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ND Duck Numbers

by Dakota Country Staff

Duck Numbers Tallied from ND Game and Fish Reports

The North Dakota Game and Fish Department’s annual spring breeding duck survey conducted last May showed an index of 3.4 million birds, down 5 percent from last year. The spring migration was well ahead of normal as open fields and warm temperatures allowed early migrants to pass quickly through the state.

At that time, survey results indicated all species, except ruddy ducks (up 19 percent) and gadwall (up 4 percent), decreased from their 2015 estimates, while shovelers remained unchanged. Mallards were down 9 percent, pintails down 17 percent and canvasbacks down 18 percent. However all species, with the exception of pintails and canvasbacks, were above the long-term average (1948-2015).

In early spring, the number of temporary and seasonal wetlands was substantially lower than last year, with the spring water index down 50 percent. However, conditions coming out of May into June were much wetter. Frequent rains through the summer filled many wetlands that are beneficial for breeding ducks.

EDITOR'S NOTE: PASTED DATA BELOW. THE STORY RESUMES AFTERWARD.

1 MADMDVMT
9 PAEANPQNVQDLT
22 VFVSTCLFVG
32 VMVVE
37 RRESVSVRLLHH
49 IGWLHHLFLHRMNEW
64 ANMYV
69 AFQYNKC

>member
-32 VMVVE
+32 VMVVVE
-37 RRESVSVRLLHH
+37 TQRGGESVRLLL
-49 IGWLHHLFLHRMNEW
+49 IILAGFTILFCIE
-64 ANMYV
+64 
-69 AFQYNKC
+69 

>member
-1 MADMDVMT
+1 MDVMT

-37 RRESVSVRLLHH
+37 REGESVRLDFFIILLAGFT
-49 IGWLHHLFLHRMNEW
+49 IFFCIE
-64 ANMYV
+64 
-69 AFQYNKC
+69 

As a result, things have improved. For this fall, Game and Fish Department biologists expect a fall duck flight from North Dakota similar to last year, based on observations from the annual mid-July waterfowl production survey.

This year’s brood index came in at 3.89 broods per square mile, up 11 percent from last year. The statewide average since the survey began in the 1950s is 2.55 broods per square mile.

Observers also count water areas during the summer survey, and this year’s water index was 35 percent higher than last year. Because of abundant rains in many parts of North Dakota since late May, Game and Fish migratory game bird management supervisor Mike Szymanski said summer wetland conditions are improved over spring conditions.

“It was fairly dry when we did our spring survey, but after that we started to get some good rains that helped improve late nesting and renesting efforts,” Szymanski said. “Wetlands were drying up quickly last spring, but then the rains came. The heavy, often localized rainfall helped keep brood habitat on the map into late summer in many areas.”

Mallards, gadwall and blue-winged teal are the top three duck species that nest in North Dakota, and together they accounted for nearly 80 percent of the broods observed in the summer survey. Mallard brood numbers were up about 15 percent from last year, gadwalls were up about 28 percent, and blue-winged teal broods were down about 5 percent. Blue-winged teal are typically the most prevalent breeding duck in North Dakota.

The Game and Fish summer duck brood survey involves 18 routes that cover all sectors of the state except west and south of the Missouri River. Biologists count and classify duck broods and water areas within 220 yards on each side of the road.

The survey started in the late 1950s, and all routes used today have been in place since 1965.